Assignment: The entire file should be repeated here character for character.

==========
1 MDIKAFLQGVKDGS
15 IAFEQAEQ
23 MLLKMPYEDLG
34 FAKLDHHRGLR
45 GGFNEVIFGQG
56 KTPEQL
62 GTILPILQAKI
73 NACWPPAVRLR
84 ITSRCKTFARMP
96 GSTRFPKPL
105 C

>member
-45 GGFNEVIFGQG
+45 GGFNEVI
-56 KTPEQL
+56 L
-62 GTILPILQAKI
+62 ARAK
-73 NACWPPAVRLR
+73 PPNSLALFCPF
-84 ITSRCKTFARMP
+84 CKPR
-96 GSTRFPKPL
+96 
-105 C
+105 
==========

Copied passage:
1 MDIKAFLQGVKDGS
15 IAFEQAEQ
23 MLLKMPYEDLG
34 FAKLDHHRGLR
45 GGFNEVIFGQG
56 KTPEQL
62 GTILPILQAKI
73 NACWPPAVRLR
84 ITSRCKTFARMP
96 GSTRFPKPL
105 C

>member
-45 GGFNEVIFGQG
+45 GGFNEVI
-56 KTPEQL
+56 L
-62 GTILPILQAKI
+62 ARAK
-73 NACWPPAVRLR
+73 PPNSLALFCPF
-84 ITSRCKTFARMP
+84 CKPR
-96 GSTRFPKPL
+96 
-105 C
+105 